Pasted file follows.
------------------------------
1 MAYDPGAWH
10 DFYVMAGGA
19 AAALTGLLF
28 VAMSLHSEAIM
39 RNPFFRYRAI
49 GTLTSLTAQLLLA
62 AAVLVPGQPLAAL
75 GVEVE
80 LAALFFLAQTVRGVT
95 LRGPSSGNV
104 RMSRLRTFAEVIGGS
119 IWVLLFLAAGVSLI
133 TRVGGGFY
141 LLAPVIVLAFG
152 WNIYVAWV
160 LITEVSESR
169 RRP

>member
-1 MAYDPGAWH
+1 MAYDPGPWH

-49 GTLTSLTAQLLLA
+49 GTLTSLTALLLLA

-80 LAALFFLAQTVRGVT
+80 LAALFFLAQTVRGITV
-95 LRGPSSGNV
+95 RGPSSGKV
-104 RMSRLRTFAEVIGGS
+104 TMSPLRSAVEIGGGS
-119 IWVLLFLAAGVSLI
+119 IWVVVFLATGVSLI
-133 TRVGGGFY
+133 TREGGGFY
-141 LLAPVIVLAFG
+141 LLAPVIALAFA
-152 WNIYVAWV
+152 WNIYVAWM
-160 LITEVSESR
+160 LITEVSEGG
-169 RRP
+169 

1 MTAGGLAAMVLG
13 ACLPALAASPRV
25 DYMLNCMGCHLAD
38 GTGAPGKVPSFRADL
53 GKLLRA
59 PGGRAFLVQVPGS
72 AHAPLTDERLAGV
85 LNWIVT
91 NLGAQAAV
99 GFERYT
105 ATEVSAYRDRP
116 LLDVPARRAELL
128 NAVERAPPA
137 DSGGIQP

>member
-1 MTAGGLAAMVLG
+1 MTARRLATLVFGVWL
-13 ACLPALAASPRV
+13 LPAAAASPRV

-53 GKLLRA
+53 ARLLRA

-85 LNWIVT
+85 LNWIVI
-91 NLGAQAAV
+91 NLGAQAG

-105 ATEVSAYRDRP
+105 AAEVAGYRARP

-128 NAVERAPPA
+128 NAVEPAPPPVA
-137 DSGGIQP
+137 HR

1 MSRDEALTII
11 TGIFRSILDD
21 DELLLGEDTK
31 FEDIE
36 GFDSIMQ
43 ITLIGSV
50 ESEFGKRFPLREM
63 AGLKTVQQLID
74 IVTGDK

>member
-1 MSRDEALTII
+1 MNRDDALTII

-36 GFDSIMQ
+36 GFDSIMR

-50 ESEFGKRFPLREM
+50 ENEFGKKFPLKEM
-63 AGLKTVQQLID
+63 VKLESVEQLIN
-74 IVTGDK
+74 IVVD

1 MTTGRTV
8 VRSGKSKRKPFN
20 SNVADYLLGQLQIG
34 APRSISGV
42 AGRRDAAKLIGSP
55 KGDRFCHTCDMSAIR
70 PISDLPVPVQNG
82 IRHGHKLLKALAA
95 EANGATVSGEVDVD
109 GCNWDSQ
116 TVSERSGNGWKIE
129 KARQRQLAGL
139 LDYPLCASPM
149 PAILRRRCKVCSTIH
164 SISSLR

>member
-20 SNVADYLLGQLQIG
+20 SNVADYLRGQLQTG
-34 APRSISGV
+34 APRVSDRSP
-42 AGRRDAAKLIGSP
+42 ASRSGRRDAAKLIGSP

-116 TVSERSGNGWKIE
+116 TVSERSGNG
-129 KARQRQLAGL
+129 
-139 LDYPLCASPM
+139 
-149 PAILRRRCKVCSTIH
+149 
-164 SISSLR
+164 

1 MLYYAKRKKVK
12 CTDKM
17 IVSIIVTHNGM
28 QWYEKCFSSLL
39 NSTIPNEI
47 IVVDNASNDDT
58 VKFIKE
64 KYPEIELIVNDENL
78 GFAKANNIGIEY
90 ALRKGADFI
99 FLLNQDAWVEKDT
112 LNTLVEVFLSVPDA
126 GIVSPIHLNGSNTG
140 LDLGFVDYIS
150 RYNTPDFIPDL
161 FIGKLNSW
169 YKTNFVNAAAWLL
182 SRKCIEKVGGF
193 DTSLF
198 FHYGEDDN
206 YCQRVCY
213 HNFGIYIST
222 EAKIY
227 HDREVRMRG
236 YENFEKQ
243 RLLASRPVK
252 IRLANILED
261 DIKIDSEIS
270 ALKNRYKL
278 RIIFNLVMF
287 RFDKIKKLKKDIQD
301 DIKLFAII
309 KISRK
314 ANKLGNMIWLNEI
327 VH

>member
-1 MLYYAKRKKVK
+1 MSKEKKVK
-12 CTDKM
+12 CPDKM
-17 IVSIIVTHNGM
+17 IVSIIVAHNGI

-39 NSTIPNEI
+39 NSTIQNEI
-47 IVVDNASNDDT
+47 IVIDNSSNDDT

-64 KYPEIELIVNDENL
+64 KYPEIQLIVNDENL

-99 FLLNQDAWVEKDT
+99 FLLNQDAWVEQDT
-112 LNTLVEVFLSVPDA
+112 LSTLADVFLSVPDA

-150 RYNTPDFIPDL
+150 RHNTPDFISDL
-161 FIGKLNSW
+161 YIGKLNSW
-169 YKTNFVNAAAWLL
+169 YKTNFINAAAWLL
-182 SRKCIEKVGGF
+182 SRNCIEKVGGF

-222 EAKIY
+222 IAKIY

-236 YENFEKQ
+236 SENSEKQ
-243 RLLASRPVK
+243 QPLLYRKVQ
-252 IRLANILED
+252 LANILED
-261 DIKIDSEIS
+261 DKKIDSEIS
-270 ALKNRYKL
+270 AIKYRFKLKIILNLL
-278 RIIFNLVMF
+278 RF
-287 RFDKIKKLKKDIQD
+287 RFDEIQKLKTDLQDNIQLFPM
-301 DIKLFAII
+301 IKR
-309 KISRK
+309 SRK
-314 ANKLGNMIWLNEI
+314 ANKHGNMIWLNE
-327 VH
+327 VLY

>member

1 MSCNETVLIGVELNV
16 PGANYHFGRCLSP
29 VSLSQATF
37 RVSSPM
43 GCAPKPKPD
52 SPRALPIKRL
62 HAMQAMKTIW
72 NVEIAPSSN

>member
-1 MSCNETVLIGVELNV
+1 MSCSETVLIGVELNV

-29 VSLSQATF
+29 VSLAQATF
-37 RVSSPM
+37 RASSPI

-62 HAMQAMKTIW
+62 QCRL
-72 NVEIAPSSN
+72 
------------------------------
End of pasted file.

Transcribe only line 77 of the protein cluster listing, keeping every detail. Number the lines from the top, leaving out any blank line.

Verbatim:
43 ITLIGSV